Fertility and the plough

The American Economic Review Vol/Iss. 101(3) American Economic Association Published In Pages: 499-503
By Alesina, Alberto, Giuliano, Paola, Nunn, Nathan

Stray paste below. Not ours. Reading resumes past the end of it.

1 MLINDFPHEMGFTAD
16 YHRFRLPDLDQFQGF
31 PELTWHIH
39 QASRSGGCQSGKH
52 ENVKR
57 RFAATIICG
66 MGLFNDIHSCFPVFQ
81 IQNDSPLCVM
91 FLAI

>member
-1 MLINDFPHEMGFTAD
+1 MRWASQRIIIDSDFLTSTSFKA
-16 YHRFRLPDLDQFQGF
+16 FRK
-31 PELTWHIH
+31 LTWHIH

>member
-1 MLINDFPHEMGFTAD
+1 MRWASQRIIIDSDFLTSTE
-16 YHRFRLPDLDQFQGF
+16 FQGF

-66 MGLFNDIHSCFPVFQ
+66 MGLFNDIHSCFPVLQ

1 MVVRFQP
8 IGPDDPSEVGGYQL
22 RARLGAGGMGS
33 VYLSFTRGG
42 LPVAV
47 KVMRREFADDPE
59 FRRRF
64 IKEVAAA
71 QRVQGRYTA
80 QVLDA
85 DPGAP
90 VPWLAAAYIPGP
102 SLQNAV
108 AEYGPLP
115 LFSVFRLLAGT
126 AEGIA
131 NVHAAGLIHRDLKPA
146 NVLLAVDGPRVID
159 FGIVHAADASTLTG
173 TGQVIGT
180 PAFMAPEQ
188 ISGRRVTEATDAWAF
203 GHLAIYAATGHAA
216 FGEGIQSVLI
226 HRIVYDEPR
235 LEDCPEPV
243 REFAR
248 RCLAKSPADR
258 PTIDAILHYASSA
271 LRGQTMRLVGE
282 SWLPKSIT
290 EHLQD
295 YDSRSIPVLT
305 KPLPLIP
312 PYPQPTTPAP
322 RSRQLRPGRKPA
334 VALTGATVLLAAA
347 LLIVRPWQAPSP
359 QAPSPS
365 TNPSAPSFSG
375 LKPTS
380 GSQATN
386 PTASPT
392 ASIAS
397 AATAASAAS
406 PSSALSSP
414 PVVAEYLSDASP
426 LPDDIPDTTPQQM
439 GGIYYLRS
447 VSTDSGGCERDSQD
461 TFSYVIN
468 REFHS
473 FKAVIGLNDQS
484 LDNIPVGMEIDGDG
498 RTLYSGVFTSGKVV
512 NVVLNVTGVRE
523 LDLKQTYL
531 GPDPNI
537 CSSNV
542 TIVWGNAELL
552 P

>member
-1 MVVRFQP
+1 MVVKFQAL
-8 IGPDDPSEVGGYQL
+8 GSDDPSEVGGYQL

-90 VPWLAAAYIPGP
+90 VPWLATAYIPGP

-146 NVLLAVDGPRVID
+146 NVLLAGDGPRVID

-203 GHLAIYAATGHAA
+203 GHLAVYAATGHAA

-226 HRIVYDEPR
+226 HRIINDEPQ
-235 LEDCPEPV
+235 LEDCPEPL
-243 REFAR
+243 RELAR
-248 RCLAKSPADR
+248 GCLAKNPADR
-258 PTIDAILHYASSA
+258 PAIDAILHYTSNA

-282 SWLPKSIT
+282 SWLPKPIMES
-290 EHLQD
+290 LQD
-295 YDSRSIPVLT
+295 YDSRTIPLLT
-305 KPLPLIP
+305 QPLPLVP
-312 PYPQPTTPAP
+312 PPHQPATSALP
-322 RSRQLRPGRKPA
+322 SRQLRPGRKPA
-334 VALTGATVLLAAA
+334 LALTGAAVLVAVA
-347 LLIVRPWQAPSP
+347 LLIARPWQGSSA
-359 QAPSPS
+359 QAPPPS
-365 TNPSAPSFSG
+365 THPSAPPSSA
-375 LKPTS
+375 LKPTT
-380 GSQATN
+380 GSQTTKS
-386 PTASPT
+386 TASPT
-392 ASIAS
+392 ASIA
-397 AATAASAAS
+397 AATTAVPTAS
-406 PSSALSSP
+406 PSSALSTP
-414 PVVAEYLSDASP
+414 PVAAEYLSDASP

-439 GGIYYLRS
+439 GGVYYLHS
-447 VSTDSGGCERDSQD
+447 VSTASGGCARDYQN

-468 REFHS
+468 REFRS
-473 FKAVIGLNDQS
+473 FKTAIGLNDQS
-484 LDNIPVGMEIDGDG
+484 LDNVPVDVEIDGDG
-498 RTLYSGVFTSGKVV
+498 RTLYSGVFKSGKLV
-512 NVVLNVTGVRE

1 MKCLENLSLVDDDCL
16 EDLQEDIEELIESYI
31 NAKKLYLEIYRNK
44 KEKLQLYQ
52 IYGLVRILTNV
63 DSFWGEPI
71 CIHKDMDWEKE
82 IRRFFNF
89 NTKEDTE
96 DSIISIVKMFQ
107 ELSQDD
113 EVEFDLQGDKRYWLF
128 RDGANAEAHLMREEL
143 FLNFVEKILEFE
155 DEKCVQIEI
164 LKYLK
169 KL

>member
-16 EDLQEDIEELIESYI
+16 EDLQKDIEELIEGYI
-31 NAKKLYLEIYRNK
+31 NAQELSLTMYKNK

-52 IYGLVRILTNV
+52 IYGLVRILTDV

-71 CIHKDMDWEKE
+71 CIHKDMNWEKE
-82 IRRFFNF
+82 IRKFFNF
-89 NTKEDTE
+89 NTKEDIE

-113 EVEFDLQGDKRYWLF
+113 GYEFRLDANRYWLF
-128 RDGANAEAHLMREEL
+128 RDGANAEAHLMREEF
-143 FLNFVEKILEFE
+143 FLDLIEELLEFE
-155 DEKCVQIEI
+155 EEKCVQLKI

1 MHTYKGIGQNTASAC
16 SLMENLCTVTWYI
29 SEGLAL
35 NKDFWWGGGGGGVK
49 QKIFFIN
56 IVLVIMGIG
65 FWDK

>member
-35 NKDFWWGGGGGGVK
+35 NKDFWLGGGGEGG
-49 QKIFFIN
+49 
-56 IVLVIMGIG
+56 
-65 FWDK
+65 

The researchers examine Boserup's (1970) theory that variation in traditional agricultural practices shape gender roles by examining the relationship between historical plough use and contemporary fertility rates and preferential attitudes towards fertility. Contrary to expectation, tests show a negative relationship between plough use and both of these variables. The authors theorize that since children are less capable of performing the intensive labor required by plough agriculture compared to hoe agriculture, adoption of the plough deincentivized increased fertility and reduced its value among agriculturalists.

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